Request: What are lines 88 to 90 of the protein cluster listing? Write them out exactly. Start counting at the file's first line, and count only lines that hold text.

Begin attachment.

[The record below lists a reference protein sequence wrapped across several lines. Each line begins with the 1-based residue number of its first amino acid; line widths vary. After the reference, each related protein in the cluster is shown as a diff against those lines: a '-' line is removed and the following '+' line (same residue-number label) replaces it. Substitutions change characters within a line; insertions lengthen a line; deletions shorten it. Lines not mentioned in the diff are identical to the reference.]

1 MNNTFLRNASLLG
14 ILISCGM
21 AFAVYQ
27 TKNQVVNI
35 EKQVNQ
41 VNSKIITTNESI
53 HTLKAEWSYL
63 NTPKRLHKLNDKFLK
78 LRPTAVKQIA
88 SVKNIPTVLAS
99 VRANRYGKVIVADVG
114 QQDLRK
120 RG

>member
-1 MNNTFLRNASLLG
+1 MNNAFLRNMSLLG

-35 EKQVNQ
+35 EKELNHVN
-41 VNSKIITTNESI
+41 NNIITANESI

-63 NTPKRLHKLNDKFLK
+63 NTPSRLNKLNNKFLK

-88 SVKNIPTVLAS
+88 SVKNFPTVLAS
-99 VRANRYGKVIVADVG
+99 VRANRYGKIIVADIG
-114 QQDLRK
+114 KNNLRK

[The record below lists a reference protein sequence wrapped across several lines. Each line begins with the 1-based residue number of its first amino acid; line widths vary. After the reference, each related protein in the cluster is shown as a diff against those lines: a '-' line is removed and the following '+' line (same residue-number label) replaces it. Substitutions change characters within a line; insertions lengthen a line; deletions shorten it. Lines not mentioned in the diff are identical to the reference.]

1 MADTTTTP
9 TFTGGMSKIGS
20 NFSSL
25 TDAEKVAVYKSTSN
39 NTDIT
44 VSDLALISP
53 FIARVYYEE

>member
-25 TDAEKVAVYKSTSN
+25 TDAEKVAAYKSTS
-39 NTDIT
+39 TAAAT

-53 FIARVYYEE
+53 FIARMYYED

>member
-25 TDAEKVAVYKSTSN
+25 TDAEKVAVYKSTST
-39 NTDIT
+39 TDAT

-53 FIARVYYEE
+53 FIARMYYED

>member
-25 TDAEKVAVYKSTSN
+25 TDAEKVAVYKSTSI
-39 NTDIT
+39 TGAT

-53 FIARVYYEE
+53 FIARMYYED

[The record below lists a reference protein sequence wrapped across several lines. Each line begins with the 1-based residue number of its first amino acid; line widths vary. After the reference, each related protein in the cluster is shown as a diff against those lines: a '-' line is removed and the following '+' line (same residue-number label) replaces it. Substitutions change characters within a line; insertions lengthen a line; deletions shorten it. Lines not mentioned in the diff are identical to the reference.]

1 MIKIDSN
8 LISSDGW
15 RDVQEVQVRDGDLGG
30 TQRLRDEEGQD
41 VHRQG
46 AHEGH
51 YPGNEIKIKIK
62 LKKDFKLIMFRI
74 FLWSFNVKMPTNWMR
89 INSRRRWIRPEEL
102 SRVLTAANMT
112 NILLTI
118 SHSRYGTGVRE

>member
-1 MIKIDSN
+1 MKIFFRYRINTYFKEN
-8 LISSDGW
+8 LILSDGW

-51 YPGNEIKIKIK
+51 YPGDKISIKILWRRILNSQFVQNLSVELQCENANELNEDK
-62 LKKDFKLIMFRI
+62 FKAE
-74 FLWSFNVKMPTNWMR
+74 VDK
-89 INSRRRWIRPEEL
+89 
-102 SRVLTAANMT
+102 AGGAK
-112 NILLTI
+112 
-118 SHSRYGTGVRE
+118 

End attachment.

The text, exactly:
-112 NILLTI
+112 
-118 SHSRYGTGVRE